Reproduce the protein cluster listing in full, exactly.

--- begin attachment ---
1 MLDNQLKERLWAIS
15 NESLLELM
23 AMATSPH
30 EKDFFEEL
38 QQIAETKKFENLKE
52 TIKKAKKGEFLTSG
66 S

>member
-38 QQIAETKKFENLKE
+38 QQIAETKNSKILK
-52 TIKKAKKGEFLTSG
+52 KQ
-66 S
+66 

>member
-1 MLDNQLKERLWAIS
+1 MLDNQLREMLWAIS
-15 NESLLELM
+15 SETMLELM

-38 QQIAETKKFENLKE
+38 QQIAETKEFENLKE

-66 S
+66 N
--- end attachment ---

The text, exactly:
1 MLDNQLKERLWAIS
15 NESLLELM
23 AMATSPH
30 EKDFFEEL
38 QQIAETKKFENLKE
52 TIKKAKKGEFLTSG
66 S

>member
-38 QQIAETKKFENLKE
+38 QQIAETKNSKILK
-52 TIKKAKKGEFLTSG
+52 KQ
-66 S
+66 

>member
-1 MLDNQLKERLWAIS
+1 MLDNQLREMLWAIS
-15 NESLLELM
+15 SETMLELM

-38 QQIAETKKFENLKE
+38 QQIAETKEFENLKE

-66 S
+66 N